Climate Smart Agriculture - A Comprehensive Scoping and Assessment Study with Particular Reference to Uganda


  • Prof. David. S.O Osiru Bishop Stuart University



** The paper is based on the study carried out by the author for FAO (Food and Agriculture Organization) and FANRPAN (Food, Agriculture and Natural Resources Policy Analysis Network) as a consultant.

Based on the projection on population growth and food consumption pattern in developing countries, there is likely to be a deficit in the food production by the year

2050. Africa’s population has just passed 1 billion and it is expected to double by the year 2050 (FAO 2012) According to FAO, Sub Saharan Africa, Uganda inclusive, is the region that has the highest proportion of poor and undernourished people in Africa (FAO,2011a). Agricultural production will, therefore have to increase by at least 70% in order to ensure that the food demands are met.

Meeting the food demands of a growing population is already a formidable task for agricultural sector of many developing nations like Uganda but this will be further exacerbated by climate change. Largely due to climate change, agricultural productivity is likely to decrease. Similarly, the stability of production and incomes are likely to change. This trend may be even worse in countries which are already experiencing food insecurity (FAO 2012)

The important implication of this is that for Uganda, policy makers will be faced with an even greater challenge to ensure that agriculture contributes more in addressing food security issues, development and climate change (adaptation and mitigation). In other words, agriculture in Uganda must undergo major and significant transformation in order to address the challenges likely to be faced in achieving food security and responding to climate change. Put in another way, in order to stabilize output and income, production systems must become more resilient or more capable of performing well in the face of disruptive events. This requires transformation in the management of natural resources and higher efficiency in the use of these resources and inputs for production.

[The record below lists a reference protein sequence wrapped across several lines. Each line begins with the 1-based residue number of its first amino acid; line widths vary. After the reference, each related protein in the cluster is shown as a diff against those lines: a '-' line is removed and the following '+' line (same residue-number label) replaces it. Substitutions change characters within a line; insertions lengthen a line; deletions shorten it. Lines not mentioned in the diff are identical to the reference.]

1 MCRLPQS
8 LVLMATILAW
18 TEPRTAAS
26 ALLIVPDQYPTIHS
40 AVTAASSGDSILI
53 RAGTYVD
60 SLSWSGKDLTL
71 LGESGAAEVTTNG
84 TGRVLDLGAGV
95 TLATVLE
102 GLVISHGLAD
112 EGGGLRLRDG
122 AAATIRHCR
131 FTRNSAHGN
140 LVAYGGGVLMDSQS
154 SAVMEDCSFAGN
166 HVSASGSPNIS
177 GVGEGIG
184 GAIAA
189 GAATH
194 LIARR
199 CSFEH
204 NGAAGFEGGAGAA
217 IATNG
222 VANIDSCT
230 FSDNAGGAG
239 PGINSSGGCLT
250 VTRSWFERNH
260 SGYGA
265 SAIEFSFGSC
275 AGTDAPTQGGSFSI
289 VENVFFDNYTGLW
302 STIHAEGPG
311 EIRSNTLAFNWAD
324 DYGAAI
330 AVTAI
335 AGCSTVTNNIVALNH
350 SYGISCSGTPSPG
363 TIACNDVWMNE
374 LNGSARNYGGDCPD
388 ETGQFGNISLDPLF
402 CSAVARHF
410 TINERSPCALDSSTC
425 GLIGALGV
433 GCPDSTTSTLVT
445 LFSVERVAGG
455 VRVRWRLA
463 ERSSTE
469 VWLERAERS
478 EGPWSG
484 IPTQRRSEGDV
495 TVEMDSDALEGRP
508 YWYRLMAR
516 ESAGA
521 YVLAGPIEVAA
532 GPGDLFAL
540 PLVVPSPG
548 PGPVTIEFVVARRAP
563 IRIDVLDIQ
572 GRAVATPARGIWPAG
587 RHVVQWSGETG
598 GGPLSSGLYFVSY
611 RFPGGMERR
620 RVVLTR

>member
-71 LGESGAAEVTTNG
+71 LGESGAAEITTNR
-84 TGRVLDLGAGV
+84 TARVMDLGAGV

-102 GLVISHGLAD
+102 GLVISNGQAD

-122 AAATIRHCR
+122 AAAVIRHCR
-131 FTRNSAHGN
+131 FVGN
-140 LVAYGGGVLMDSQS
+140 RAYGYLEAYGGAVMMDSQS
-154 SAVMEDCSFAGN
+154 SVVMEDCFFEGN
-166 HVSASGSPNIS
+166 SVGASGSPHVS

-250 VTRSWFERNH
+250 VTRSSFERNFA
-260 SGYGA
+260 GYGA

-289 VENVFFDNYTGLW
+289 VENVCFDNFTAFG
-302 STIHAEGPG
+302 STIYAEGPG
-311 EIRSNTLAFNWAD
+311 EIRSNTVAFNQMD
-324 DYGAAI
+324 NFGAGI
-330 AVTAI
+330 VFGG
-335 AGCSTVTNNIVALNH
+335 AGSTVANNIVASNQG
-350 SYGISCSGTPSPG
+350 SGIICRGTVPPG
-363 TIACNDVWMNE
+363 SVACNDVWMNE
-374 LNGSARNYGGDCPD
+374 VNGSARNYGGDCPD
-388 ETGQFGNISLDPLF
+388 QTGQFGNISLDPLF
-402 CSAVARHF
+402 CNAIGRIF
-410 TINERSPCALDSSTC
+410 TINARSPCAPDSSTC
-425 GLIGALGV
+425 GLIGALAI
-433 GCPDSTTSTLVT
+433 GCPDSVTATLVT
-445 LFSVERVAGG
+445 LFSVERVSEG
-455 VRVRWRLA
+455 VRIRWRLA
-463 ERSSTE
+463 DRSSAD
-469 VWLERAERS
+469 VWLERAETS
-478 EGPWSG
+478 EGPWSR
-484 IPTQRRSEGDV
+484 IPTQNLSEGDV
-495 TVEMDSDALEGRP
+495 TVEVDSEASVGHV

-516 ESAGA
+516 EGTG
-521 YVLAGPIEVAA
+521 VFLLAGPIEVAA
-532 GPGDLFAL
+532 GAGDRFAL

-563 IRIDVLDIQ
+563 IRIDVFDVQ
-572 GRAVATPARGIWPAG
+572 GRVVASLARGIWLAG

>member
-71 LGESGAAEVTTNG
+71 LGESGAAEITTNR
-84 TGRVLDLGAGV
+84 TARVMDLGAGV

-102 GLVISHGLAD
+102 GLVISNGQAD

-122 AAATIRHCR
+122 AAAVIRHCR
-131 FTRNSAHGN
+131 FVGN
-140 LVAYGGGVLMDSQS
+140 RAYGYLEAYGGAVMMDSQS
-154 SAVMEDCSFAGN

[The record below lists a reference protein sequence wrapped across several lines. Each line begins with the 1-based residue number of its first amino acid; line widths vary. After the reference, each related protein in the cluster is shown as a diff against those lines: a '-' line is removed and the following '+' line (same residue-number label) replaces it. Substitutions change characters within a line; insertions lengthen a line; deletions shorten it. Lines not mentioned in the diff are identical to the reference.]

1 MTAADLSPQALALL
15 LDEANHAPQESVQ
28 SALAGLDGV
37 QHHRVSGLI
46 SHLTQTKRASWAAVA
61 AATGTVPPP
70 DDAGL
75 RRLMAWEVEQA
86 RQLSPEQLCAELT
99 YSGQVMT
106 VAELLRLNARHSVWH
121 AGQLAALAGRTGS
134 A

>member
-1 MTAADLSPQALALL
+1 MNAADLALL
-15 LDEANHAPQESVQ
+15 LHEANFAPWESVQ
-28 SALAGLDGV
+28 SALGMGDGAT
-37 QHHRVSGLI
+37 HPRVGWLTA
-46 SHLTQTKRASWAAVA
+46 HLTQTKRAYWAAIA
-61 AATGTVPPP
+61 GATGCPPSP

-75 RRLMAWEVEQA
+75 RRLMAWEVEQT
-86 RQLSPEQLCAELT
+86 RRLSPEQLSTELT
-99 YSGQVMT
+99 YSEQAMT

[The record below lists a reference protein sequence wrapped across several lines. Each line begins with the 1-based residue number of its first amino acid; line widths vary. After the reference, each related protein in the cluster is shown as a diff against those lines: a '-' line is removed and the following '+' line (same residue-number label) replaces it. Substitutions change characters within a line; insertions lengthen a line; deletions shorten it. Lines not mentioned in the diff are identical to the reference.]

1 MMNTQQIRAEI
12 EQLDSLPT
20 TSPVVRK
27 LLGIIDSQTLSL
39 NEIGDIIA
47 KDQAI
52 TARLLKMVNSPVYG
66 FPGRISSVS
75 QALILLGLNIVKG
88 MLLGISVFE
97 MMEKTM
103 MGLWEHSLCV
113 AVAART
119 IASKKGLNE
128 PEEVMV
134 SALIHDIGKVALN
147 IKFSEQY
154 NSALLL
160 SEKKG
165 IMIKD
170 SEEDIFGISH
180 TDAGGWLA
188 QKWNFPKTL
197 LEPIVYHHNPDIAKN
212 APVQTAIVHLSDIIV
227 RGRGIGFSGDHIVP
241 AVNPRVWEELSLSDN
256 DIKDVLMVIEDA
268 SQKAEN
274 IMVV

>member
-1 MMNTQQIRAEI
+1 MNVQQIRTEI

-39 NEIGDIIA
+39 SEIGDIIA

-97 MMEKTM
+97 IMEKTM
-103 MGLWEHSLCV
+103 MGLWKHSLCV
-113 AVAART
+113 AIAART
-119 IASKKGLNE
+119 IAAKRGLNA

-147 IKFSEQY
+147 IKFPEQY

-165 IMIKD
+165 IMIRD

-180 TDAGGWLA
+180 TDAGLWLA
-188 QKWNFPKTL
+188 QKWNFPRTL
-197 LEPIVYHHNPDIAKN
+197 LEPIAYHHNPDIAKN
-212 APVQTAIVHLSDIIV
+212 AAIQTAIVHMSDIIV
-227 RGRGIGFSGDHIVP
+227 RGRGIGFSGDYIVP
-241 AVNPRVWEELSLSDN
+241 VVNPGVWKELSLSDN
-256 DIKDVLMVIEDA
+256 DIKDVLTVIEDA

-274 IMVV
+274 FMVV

According to FAO, approaches that seek to maximize the benefits and minimize the trade-offs across the multiple objectives, often associated with agricultural sector, require more integrated and coordinated planning, policies and institutional arrangements as well as financing and investments. Such approaches and related enabling requirements are referred to by FAO as climate smart agriculture. Climate Smart Agriculture (CSA) is thus a way to ensure the achievements of future food security under climate change. CSA encompasses sustainable agriculture and it includes the need for adaptation and the potential for mitigation with associated technical, policy and financing implications.

This scoping study attempts to review and examine the current production practices as it relates to CSA in Uganda. The study also seeks to conduct comprehensive reviews of the existing policies, analyze gaps and identify relevant policy recommendations.

Author Biography

Prof. David. S.O Osiru, Bishop Stuart University

Professor of Agronomy,
Department of Agriculture
Bishop Stuart University


FAO 2010: Climate Smart Agriculture Policies, Practices and Financing for Food Security, Adaptation and Mitigation.

D.S.O Osiru, 2013: Conservation Agriculture; Facilitators, Guide for Farmer Field School (FFS). Document for FAO.

(i) FAO, 2012: Why Climate Smart Agriculture, Forestry and fisheries

(ii) FAO, 2012: Why is Climate Smart Agriculture need?

FAO, 2012: Developing a climate Smart Agriculture

Strategy at the country Level: Lessons from Recent

Experience. Background paper for the 2nd Global

Conference on Agriculture, Food Security and

Climate Change, Hanoi, Vietnam, 3 -7 Sept. 2012

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Hobbs P.R., Ken Sayre and Raj Gupta 2012: The role of conservation Agriculture in Sustainable Agriculture.

Development Strategy and Investment Plan 2010-11 – 2014/15 (MAAIF). National Agriculture Policy (Final Draft) (MAAIF - December, 2011)

Identifying opportunities for climate-smart agriculture investments in Africa (FAO, 2012)

Gender and Climate Change. Assessing Impacts and Strategies for Mitigation and Adaptation to Climate Change in Uganda.

James R. Oboth, W. Nalyongo and Alex Bonte

(2010): Facilitators guide for running a Farmer Field School. Adaptation to Post emergency recovery programme. FAO, Uganda.




How to Cite

Osiru, D. S. (2023). Climate Smart Agriculture - A Comprehensive Scoping and Assessment Study with Particular Reference to Uganda. Bishop Stuart University Journal of Development, Education & Technology, 1(1), 55–94.